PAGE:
PCI-DSS is requiring more web application security focus probably because most of the CC# heists we're reading about either have to do with a lost/stolen PCs or web application hacks. Whatever the reason, Approved Scanning Vendors (ASV's) and website merchants require guidance as to what vulnerabilities need to be tested for and protected against. So far this guidance has referenced the OWASP Top 10, which in the new 2007 draft, includes Cross-Site Request Forgery (CSRF). Though if someone isn’t thoughtful, this could mean that no website will be able to pass PCI-DSS scans if both documents (PCI and T10) are taken at face value.
Most experts will agree that CSRF is a serious issue and that on a global scale we’re talking about a HUGE number of vulnerabilities. Just about every "important" feature of every website, relatively speaking, is likely to be vulnerable to CSRF. The other problem is automated scanning for CSRF is hard, really hard. I'm not ready to say impossible, because is some occasions it isn’t, but the needle is still very near zero for everybody. (Anyone care to correct me?) To top it off, CSRF solutions aren’t exactly simple to implement, as opposed to XSS or SQL Injection. It’ll require more than a one-line input validation or output filtering regex to defeat. A fairly sophisticated piece of logic (session token / form keys/ nonce) needs to be placed the middle of each "important" business process.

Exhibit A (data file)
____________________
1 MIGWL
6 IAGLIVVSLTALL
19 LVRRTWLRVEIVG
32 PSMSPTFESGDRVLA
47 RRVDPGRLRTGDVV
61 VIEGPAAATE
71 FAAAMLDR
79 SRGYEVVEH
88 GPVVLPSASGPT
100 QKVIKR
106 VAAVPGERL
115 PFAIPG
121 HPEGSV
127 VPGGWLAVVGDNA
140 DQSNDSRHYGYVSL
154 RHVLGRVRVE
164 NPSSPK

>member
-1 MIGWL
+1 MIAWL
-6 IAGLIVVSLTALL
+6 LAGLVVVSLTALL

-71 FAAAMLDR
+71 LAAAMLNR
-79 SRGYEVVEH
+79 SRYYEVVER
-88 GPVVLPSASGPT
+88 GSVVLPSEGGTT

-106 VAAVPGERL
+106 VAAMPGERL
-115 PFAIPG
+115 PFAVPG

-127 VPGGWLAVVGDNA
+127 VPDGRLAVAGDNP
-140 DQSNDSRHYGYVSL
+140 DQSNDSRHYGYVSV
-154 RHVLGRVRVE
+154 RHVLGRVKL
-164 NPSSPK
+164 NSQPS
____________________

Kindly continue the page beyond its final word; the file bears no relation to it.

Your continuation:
As an ASP and VA vendor, we’re generally paid to identify "a plate of red" (vulnerabilities) in our customer’s websites, with the primary value being to help them get secure by recommending solutions. In the case of CSRF, if compelled by PCI-DSS to add it to our testing methodology, its may be we'd identify literally thousands of these vulnerabilities for each few hundred sites. Merchants seeking PCI compliance are not going to enjoy the results when they figure out how long its going to take them combined with everything else they have to do. Of course, the PCI Council could simply say not to follow the OWASP Top 10, because hey, even the document itself says not to use it as a standard.
"This document is first and foremost an education piece, not a standard. Please do not adopt this document as a policy or standard without talking to us first!"
I guess its still an open option, but Andrew van der Stock (a main architect of the document) says the following:
"It’s unlikely that the PCI folks will pick up this Top 10 as is; they’re looking for “Top 10 things you should code well on when dealing with financial apps, particularly cc apps”."
Fair enough, so perhaps they'll cite the all encompassing WASC Threat Classification. Maybe, but this document will also be updated soon to include CSRF. So no getting away from it unless the PCI Council simply says to ignore CSRF entirely. Could happen I guess. Anyway, I thought I’d lay this out there and see what insight others had. I have no idea what’ll happen with PCI-DSS down the road. We’ll have to wait and see.